9 February 2021

Special Guest Interview with David Pilling, Author of The Champion (I): Blood and Steel

Available on Amazon UK and Amazon US

1296 AD: the whole of Western Europe trembles on the brink of war. South of the Pyrenees, the Christian and Moorish kingdoms fight and scheme against each for control of Hispania.

I'm pleased to welcome author David Pilling to The Writing Desk:

Tell us about your latest book 

I am currently working on the sequel to my most recent novel, The Champion (I): Blood and Steel. The sequel is titled Blood and Gold and follows the adventures of En Pascal of Valencia, a knight of Aragon struggling to make his way in late 13th century Europe. In the first volume of his memoirs (they are told in the first person), Pascal had barely escaped with his skin intact from Edward I of England's wars in Aquitaine and Flanders. He is now dispatched on a mission to the Holy Roman Empire, before being pitched into the Scottish wars against William Wallace and Robert de Bruce. Pascal is a busy man!

What is your preferred writing routine? 

I prefer to write in the morning, when my mind is fresh, and try to do a second stint in the afternoon. That usually requires a serious caffeine injection. Otherwise I get distracted by social media, Twitter, Facebook etc

What advice do you have for aspiring writers? 

Write about a subject that genuinely inspires and interests you, rather than something you think you ought to be writing. Otherwise you will never sustain the interest in the long term and will find it lonely and difficult work. It is always possible to make compromises, of course.

What have you found to be the best way to raise awareness of your books?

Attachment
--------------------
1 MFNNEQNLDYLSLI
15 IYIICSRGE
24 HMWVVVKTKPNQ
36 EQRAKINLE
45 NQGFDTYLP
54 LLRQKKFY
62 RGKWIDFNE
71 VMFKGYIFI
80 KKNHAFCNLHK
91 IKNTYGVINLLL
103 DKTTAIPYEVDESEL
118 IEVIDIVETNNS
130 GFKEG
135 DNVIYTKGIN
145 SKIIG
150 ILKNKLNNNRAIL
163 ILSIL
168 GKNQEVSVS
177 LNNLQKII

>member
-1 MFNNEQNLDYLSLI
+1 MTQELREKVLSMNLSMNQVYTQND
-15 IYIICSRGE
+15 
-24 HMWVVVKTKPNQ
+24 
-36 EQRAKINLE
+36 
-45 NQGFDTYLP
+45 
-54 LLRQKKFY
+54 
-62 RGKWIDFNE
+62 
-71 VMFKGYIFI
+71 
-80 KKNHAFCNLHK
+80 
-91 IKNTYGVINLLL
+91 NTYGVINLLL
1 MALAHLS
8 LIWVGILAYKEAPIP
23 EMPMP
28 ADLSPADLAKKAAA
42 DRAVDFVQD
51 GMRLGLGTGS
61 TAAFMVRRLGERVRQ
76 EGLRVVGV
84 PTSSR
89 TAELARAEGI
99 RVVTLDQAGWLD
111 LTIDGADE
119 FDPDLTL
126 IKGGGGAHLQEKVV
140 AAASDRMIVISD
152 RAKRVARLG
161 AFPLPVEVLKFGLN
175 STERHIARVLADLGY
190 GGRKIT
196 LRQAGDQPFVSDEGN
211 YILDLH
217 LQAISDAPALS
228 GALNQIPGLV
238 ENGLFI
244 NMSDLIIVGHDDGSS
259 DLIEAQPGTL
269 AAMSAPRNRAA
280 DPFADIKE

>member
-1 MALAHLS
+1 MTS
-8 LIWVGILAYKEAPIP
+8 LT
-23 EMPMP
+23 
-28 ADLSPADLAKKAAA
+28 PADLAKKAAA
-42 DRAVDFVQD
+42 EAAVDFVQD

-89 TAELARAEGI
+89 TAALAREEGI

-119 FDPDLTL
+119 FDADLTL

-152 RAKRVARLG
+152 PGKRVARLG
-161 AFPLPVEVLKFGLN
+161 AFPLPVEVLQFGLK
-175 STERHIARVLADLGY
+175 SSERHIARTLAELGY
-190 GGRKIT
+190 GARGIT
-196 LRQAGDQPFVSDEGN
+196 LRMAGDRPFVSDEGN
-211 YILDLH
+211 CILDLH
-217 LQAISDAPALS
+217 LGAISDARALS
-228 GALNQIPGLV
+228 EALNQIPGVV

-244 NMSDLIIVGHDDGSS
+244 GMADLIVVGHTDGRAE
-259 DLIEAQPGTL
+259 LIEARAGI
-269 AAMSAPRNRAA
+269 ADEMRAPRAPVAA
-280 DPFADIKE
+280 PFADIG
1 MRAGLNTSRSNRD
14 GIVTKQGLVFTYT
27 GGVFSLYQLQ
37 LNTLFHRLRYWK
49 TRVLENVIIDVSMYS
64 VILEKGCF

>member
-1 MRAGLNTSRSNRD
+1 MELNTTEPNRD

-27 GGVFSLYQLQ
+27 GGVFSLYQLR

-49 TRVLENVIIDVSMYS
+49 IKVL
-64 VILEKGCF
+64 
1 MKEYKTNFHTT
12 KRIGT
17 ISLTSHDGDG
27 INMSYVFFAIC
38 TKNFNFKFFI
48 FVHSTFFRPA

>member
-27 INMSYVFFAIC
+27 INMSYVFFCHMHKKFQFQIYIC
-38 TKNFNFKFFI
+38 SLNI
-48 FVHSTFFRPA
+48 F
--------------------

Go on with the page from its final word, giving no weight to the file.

To be honest the most effective marketing strategy is to produce regular new content. Unless one strikes lucky – it does happen – most writers have to be quite prolific these days to have any chance of making a living from it. The social media aspect helps, of course, but there is an element of 'white noise', with so many authors on the net clamouring for attention.

Tell us something unexpected you discovered during your research 

Oh, all sorts of things. I cannot pick out anything specific, but the level of detail and subtlety in medieval politics is always fascinating. They were full of surprises, you know (often unpleasant ones...)

What was the hardest scene you remember writing? 

None. I'm not the sort of writer who struggles to write of the death of a character or anything like that. The hardest scene is generally the one I have to write at the start of the day, when my brain doesn't want to shift into the work pattern.

What are you planning to write next?

I have several non-fiction projects in mind, possibly co-writing projects focused on wars in medieval Europe and the rise of concepts of 'nationalism'. Nothing concrete as yet though. I find it good to flip between fiction and non-fiction, it keeps things fresh.

David Pilling

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About the Author

David Pilling is a writer and researcher, addicted to history for as long as he can remember. The medieval era has always held a fascination for him, perhaps because he spent much of his childhood exploring the misted ruins of castles in Wales. David also has a keen interest in the Byzantine Empire, the post-Roman period in Britain and the British & Irish Civil Wars. Find out more at David's website https://davidpillingauthor.weebly.com/ and follow him on Facebook and Twitter @RobeH2

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